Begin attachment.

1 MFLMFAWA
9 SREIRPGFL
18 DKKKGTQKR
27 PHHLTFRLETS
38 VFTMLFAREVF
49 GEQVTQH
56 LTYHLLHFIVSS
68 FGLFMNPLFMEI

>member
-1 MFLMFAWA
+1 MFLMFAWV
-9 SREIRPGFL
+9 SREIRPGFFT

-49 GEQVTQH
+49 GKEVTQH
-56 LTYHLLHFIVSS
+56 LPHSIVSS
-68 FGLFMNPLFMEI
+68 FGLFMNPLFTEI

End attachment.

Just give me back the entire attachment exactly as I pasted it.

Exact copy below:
1 MFLMFAWA
9 SREIRPGFL
18 DKKKGTQKR
27 PHHLTFRLETS
38 VFTMLFAREVF
49 GEQVTQH
56 LTYHLLHFIVSS
68 FGLFMNPLFMEI

>member
-1 MFLMFAWA
+1 MFLMFAWV
-9 SREIRPGFL
+9 SREIRPGFFT

-49 GEQVTQH
+49 GKEVTQH
-56 LTYHLLHFIVSS
+56 LPHSIVSS
-68 FGLFMNPLFMEI
+68 FGLFMNPLFTEI